A loan of $3,925 helped a member to purchase seeds and fertilizer for the cultivation of avocados and apples. To purchase carpentry materials.


Don Bosco Group's story

Beginning their 12th year, this communal savings group and the ten people who take part in it have continued to demonstrate responsibility and solidarity with their partners. They have been improving their business with time. This time we will get to know members Celina and Susi a little better.

Celina continues to work despite her 66 years. It wasn't easy for her to educate her eight children. She had to become responsible for them at the age of 33 when her husband died. She managed to get along walking from place to place selling fish, mussels and fruit out of a basket. To do that she got up very early, at three in the morning, to buy what she needed in the wholesalers' market. She sold her merchandise to her neighbours and people who lived in her area, with the blessing of God. As Celina tells us, people helped her because they knew of her needs. She has a small market garden growing passion fruit and mangos. She needed the capital it gave her for investment in fertilizer, grafting plants and seeds. The children were growing up and needed higher education. It was in this way that she worked very hard to bring up her family, that they wouldn't be missing the things they needed, and also so she could buy her land and build on it.

Despite her illness that was diagnosed a few years ago (diabetes and arthrosis), she continues working in her market garden. She doesn't want to cause expenses for her children who have families, because for her this would be incomprehensible. The loan that Mrs. Celina is requesting is for purchasing seeds and fertilizer for sowing apples and avocados.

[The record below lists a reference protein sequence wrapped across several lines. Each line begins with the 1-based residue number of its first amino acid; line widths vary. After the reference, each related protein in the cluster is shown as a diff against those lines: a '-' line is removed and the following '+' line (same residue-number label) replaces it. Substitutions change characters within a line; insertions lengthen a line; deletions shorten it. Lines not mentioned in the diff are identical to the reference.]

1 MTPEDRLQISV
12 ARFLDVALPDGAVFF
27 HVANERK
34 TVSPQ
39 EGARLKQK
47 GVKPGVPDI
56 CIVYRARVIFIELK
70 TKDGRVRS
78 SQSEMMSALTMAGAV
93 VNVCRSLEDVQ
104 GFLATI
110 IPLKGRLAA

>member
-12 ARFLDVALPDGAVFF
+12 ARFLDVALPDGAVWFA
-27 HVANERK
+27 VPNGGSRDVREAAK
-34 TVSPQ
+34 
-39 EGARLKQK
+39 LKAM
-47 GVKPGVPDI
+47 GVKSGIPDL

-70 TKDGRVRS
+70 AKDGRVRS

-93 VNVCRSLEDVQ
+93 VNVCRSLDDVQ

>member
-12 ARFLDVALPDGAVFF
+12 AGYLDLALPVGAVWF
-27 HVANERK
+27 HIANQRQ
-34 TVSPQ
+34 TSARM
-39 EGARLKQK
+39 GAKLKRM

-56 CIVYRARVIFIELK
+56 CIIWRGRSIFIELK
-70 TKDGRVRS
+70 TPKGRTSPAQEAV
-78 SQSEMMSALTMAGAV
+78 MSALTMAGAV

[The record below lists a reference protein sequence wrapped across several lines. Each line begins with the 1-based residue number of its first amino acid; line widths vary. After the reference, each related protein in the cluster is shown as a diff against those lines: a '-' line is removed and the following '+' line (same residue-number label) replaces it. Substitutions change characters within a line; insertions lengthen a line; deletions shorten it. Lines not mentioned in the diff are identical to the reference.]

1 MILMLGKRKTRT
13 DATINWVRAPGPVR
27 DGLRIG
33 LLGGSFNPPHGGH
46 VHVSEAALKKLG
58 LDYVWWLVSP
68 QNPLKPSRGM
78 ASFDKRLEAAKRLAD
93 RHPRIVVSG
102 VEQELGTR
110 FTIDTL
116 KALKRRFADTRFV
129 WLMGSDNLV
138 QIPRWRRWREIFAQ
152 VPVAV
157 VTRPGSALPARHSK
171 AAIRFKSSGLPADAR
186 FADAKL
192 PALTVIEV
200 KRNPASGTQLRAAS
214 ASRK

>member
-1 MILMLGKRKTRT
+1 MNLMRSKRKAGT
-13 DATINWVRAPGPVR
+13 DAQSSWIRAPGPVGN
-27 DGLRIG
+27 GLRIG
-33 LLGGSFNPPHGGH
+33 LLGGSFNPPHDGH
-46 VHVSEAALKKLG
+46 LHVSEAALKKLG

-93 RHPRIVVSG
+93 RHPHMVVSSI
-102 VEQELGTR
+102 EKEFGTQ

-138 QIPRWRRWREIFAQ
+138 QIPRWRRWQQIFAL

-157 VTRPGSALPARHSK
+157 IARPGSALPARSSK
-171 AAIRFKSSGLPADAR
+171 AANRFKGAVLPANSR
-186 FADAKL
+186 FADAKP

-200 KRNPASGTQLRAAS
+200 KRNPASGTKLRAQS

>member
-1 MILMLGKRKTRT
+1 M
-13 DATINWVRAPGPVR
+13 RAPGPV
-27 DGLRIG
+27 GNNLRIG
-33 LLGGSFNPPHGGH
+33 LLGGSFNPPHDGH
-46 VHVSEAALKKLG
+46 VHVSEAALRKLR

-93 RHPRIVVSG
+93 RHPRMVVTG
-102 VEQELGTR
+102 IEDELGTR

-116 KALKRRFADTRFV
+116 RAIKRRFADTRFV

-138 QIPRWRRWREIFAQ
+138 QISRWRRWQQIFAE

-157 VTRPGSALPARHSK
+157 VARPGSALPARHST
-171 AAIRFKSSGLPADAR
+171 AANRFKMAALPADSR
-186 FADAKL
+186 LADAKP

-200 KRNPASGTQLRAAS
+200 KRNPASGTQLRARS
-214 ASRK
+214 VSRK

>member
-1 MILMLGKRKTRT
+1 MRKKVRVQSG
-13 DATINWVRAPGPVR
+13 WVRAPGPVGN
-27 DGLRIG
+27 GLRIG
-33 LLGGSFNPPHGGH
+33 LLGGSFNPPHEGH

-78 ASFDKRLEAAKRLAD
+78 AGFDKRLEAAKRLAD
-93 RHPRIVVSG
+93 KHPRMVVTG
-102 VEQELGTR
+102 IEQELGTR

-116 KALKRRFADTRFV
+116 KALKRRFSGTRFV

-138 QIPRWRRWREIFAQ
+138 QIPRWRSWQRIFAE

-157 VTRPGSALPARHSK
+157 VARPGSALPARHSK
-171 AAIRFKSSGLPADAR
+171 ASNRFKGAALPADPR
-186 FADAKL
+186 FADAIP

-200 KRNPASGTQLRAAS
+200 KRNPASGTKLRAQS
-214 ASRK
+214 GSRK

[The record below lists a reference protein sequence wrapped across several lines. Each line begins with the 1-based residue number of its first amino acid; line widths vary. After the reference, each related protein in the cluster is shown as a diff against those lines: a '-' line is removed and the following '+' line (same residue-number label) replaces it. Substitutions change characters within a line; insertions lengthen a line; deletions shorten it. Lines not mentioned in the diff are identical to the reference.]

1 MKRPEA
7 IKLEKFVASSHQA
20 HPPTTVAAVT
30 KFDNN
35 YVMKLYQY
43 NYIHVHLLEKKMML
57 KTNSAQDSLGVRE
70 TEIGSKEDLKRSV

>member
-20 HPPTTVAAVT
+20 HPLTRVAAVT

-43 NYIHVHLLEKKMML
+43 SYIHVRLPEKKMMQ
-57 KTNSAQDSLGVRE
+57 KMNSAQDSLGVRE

Susi is 36 years old. She and her husband have a carpenter's shop which they were able to set up with the short-term jobs they had, acquiring some basic tools and other tools were made by her husband. Susi prepared the flat roof of their house, which they currently rent, as the workshop for the carpentry business. Most of the jobs they do are shelving, chairs and tables. This business is the family's livelihood. It needed a large investment to purchase a router, a drill, primer and wood, which were obtained with the loans they received. They have orders for cupboards, a dining-room set and chairs, for which they don't have the capital in order to serve their customers, and in this way to continue being the economic support for their household. What they are thinking of doing in time is to purchase some land to build their own house.

In this group: Maura, Mirian Blanca, Celina, Susi Alejandrina, Justo *, Yene Cristina, Zenon Zosimo, Margarita, Paulina*, Maria Antonia
*not pictured

Translated from Spanish by Kiva volunteer Heidi Petersen



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